Eunjae Lee, UNIST; Junghyun Kim, TmaxOS; Keunhak Lim, Nexon; Sam H. Noh, UNIST; Jiwon Seo, Hanyang University
Many important graph algorithms are based on the breadth first search (BFS) approach, which builds itself on recursive vertex traversal. We classify algorithms that share this characteristic into what we call a BFS-like algorithm. In this work, we first analyze and study the I/O request patterns of BFS-like algorithms executed on disk-based graph engines. Our analysis exposes two shortcomings in executing BFS-like algorithms. First, we find that the use of the cache is ineffective. To make use of the cache more effectively, we propose an in-memory static cache, which we call BFS-Aware Static Cache or Basc, for short. Basc is static as its contents, which are edge lists of vertices that are pre-selected before algorithm execution, do not change throughout the execution of the algorithm. Second, we find that state-of-the-art ordering method for graphs on disks is ineffective with BFS-like algorithms. Thus, based on an I/O cost model that estimates the performance based on the ordering of graphs, we develop an efficient graph ordering called Neighborhood Ordering or Norder. We provide extensive evaluations of Basc and Norder on two well-known graph engines using five real-world graphs including Twitter that has 1.9 billion edges. Our experimental results show that Basc and Norder, collectively have substantial performance impact.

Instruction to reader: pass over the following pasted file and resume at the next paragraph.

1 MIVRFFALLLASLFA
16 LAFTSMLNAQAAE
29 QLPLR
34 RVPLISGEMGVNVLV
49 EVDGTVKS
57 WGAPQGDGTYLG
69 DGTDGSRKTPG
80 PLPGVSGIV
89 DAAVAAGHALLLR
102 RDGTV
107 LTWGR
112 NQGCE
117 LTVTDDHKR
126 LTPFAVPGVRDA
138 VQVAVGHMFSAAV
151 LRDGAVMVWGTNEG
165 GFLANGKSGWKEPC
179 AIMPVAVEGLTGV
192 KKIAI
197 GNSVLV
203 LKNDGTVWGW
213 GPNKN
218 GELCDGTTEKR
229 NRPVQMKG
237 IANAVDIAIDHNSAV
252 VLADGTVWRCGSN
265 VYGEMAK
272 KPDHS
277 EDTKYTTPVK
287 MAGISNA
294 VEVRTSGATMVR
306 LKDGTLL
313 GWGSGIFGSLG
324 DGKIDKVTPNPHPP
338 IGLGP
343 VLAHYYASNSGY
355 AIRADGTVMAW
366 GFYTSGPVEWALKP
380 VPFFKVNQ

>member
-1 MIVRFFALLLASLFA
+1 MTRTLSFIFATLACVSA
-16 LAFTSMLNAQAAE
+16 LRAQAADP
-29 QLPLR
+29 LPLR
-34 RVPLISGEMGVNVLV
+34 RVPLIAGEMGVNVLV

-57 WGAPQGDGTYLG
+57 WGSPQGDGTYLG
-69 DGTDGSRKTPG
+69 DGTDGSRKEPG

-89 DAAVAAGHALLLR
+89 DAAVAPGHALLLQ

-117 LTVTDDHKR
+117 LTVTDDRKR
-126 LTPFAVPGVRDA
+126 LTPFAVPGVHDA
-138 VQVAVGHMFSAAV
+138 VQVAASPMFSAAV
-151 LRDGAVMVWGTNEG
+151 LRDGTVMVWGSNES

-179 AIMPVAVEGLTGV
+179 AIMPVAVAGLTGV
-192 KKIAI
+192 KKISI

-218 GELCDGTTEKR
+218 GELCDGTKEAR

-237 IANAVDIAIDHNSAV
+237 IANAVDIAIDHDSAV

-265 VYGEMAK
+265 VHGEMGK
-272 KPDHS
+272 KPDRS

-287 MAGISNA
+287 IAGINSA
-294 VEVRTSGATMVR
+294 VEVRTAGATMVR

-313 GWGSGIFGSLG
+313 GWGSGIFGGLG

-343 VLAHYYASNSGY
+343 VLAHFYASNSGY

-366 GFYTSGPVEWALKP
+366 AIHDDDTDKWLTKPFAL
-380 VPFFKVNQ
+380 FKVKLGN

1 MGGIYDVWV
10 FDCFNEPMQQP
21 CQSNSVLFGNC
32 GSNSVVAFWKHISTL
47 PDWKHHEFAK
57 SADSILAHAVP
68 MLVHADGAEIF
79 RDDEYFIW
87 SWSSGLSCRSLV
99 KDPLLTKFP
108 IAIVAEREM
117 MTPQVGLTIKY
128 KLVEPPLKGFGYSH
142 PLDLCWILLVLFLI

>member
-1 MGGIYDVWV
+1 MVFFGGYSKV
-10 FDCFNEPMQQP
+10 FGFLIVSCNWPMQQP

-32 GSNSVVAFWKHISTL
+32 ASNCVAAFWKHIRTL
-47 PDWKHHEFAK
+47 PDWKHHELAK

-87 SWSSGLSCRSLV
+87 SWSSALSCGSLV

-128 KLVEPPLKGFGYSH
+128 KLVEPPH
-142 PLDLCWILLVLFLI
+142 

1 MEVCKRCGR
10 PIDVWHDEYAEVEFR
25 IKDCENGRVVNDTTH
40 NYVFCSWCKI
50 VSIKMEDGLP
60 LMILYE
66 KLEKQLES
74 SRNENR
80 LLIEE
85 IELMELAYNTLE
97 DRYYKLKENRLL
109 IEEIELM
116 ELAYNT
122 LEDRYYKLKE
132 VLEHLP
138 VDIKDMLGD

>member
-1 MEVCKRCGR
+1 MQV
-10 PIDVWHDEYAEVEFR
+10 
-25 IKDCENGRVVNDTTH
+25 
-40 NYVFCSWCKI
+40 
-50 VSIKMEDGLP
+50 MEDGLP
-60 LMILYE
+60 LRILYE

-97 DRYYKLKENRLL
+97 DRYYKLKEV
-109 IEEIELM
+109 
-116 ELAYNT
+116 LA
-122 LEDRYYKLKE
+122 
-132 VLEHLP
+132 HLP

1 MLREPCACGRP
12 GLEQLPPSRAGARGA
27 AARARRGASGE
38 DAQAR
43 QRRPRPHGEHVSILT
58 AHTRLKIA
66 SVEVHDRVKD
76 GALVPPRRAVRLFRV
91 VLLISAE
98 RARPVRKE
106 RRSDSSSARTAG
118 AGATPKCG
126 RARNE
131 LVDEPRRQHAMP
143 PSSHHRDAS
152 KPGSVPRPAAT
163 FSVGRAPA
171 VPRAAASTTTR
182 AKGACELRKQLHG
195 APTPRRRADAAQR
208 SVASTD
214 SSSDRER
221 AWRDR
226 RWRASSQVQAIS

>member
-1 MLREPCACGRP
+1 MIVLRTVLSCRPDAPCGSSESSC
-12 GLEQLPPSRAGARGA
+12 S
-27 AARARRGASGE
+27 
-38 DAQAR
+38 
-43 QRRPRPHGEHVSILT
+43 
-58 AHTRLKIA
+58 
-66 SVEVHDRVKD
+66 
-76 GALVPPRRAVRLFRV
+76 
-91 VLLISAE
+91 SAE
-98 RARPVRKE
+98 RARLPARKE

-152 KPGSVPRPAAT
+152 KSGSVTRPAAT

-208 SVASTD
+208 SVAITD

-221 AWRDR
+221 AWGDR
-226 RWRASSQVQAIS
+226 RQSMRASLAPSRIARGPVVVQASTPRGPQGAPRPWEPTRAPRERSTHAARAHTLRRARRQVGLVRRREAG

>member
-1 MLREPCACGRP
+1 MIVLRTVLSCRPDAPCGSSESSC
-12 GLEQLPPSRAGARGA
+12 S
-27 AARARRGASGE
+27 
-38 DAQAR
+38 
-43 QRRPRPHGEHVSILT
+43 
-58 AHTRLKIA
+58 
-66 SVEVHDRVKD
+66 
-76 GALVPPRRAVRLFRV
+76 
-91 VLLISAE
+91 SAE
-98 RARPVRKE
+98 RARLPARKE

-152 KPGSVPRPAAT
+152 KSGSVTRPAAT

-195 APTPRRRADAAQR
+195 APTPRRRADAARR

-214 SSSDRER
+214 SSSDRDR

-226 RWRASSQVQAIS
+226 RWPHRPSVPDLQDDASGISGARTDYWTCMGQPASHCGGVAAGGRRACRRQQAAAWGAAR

Open Access Media
USENIX is committed to Open Access to the research presented at our events. Papers and proceedings are freely available to everyone once the event begins. Any video, audio, and/or slides that are posted after the event are also free and open to everyone. Support USENIX and our commitment to Open Access.